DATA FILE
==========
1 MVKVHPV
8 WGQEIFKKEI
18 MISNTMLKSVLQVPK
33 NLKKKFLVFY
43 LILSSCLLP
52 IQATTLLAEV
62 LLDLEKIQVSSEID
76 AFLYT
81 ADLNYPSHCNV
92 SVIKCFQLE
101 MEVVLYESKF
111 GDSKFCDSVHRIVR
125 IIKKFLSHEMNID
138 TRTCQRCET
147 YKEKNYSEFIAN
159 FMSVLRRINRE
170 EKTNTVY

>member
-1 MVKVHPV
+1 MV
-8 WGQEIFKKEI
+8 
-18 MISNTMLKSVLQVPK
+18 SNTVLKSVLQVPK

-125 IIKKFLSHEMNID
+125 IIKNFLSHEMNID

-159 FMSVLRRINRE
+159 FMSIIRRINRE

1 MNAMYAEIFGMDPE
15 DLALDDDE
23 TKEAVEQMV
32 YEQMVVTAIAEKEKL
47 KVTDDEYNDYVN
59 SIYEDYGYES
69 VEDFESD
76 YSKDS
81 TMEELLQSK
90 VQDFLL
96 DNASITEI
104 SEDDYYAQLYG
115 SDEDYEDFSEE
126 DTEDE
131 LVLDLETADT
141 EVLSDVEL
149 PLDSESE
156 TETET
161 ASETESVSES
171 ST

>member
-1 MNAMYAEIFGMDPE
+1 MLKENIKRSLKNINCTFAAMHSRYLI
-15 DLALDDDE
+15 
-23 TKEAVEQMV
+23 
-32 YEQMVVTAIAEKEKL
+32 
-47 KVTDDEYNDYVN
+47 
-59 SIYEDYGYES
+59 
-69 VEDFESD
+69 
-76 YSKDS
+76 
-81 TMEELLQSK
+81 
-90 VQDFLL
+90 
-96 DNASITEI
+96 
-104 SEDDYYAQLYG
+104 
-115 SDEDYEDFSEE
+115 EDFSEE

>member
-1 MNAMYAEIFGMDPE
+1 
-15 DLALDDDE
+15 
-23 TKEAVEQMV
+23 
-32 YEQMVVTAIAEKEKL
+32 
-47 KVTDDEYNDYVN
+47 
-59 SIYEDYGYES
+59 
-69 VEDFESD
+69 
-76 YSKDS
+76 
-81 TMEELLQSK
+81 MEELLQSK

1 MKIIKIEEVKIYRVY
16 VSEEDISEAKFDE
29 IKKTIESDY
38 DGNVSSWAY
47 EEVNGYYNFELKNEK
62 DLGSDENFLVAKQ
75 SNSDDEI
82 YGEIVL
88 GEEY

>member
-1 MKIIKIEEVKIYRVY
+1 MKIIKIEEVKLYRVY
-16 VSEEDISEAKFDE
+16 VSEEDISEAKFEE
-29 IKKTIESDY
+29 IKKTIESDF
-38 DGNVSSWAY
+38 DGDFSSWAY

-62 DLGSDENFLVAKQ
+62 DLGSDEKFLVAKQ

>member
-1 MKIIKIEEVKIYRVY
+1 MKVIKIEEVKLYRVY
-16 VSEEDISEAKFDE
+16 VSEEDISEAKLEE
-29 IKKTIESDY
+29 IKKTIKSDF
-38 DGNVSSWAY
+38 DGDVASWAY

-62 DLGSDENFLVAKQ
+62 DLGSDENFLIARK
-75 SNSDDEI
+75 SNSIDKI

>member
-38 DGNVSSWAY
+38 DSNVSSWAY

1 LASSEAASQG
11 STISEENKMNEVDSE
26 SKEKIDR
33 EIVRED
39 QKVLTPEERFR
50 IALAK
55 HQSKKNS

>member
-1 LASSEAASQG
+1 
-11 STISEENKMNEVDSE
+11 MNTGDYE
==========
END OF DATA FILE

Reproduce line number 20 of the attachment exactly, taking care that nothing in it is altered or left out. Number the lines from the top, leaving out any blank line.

+1 MV